H/T to Antonin I. Pribetic for bringing to light the case of the day, Third Point LLC v. Fenwick, 2011 ONSC 2068, an Ontario case on a letter rogatory from the New Jersey Superior Court seeking a summons for a deposition in Ontario. Canada is not a party to the Hague Evidence Convention, which is why resort to a letter rogatory was necessary.

The Ontario case does not spell out the facts of the underlying case in detail, but in short, Fenwick (who was not a party to the New Jersey case) was a securities analyst employed by Cormark Securities. He was the author or co-author of a document on Fairfax Financial Holdings Ltd., one of the companies he covered, which councluded that “Fairfax was likely to perform with its peer group.” The plaintiffs in the New Jersey case alleged that the defendants there “did their best to dissseminate false information so that they could profit when the price of the shares of Fairfax declined.” The plaintiffs claimed reputational damage. The defendants sought to depose Fenwick, because they believed that his analysis was inconsistent with Fairfax’s claims.

After referring to the relevant statutes (the Canada Evidence Act and the Ontario Evidence Act) and the general principles that the court has power to enforce a letter of request, that it will do so when possible for reasons of comity, and that the court will not enforce a letter of request if “contrary to public policy or otherwise prejudicial to the sovereignty or the citizens of Canada,” the court identified six relevant factors: (1) relevance of the evidence; (2) necessity of the evidence for trial; (3) whether the evidence is otherwise available; (4) public policy; and  (5) undue burden. Fortunately (from the perspective of U.S. lawyers if not of Canadian witnesses), the court held that it could grant the application even if the evidence was sought in the course of pre-trial discovery and not for use at trial. Even if the factors are satisfied, the court has discretion to deny to execute the letter rogatory or to limit its scope.

Although the letter rogatory, which was a request from the New Jersey court rather than the parties to the New Jersey litigation, asserted that the evidence sought was relevant, the judge undertook an independent and somewhat searching examination of the asserted relevance of Fenwick’s testimony and found none. This is surprising from the U.S. perspective, where relevance is defined broadly. Relevance for purposes of the law of evidence is defined as “evidence having any tendency to make the existence of any fact that is of consequence to the determination of the action more probable or less probable than it would be without the evidence.” Relevance for purposes of pre-trial discovery is defined even more broadly to include testimony that is relevant for purposes of trial and testimony that “appears reasonably calculated to lead to the discovery of admissible evidence.” The theory of relevance suggested by the defendants was that the Fenwick report “suggests Fairfax stock is not undervalued to any significant extent.” The third amended complaint alleged that Fairfax’s stock price had fallen from 1.42 times book value in 2007 to “amost 1.0 ‘today'”. The judge acknowledged this reference to harm that continued into 2011 but found it insufficient to make Fairfax’s analysis as of February 2011 relevant:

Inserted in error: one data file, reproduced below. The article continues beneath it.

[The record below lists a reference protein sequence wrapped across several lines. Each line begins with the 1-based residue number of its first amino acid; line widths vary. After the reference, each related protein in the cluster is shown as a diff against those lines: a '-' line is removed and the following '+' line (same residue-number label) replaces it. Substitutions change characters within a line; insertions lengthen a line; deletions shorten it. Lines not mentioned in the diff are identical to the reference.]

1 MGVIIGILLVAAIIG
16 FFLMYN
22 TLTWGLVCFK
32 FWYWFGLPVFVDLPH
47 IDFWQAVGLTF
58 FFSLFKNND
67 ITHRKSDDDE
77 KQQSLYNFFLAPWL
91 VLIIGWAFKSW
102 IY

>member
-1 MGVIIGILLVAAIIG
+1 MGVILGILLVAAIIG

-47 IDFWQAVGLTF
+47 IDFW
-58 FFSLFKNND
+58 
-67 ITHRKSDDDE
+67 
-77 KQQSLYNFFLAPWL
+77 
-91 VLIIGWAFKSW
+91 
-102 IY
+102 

Assuming [the defendants’] interpretation of the [Fairfax] analysis is correct, why is it relevant? It is possible Fairfax alleges that it continues to suffer reputational damage in 2011 but I have not seen anything which suggests that is so except, perhaps, the paragraphs in the third amended complaint to which I have already referred.

It seems to me that the judge is applying too strict a test here. It’s not clear why the reference to continuing reputational harm in the pleadings was insufficient to satisfy the judge’s concerns about relevance. But in any event, it followed from the judge’s view of the irrelvance of the evidence that the evidence was not necessary for trial.

The remainder of the opinion is fairly straightforward: the judge found that the evidence might have been otherwise obtainable from other analysts who covered the company, and that public policy did not bar the application, even though Fairfax asserted that the application was objectionable insofar as it supposedly asked Fairfax to provide expert testimony. The court also suggested that the application was overbroad in some respects, though the overriding concern seemed to be with the relevance of the evidence sought.

It is interesting to compare the result here with the likely result under the Evidence Convention. Article 12 of the Convention provides:

The execution of a Letter of Request may be refused only to the extent that—

(a) in the State of execution the execution of the Letter does not fall within the functions of the judiciary; or

(b) the State addressed considers that its sovereignty or security would be prejudiced thereby.

Execution may not be refused solely on the grounds that under its internal law the State of execution claims exclusive jurisdiction over the subject-matter of the action or that its internal law would not admit a right of action on it.

(A state party to the Convention, by making a declaration under Article 23, may also refuse to execute letters of request seeking production of documents for pretrial discovery purposes, but in the case at hand the applicants sought only testimony, not documents).

Particularly in civil law systems, where the examination is generally conducted by the court, parties seeking evidence under the Convention would have to tailor the letter of request narrowly so as to permit the court to question the witness pursuant to its own procedures. But the court in the state of execution does not—or at least, should not, under Article 12—make its own inquiry into the relevance of the evidence sought to the underlying action.